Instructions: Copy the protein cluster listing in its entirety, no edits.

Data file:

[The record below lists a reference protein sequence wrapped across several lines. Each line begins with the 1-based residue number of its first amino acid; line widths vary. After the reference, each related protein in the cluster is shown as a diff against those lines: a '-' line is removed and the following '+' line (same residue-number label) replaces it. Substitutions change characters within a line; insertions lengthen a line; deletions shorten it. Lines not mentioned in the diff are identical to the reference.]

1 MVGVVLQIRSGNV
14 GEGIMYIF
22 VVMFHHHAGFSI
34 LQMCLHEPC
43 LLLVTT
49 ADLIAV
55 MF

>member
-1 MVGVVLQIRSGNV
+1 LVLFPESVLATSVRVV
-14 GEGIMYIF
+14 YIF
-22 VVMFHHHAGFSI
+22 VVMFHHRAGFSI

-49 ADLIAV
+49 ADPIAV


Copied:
[The record below lists a reference protein sequence wrapped across several lines. Each line begins with the 1-based residue number of its first amino acid; line widths vary. After the reference, each related protein in the cluster is shown as a diff against those lines: a '-' line is removed and the following '+' line (same residue-number label) replaces it. Substitutions change characters within a line; insertions lengthen a line; deletions shorten it. Lines not mentioned in the diff are identical to the reference.]

1 MVGVVLQIRSGNV
14 GEGIMYIF
22 VVMFHHHAGFSI
34 LQMCLHEPC
43 LLLVTT
49 ADLIAV
55 MF

>member
-1 MVGVVLQIRSGNV
+1 LVLFPESVLATSVRVV
-14 GEGIMYIF
+14 YIF
-22 VVMFHHHAGFSI
+22 VVMFHHRAGFSI

-49 ADLIAV
+49 ADPIAV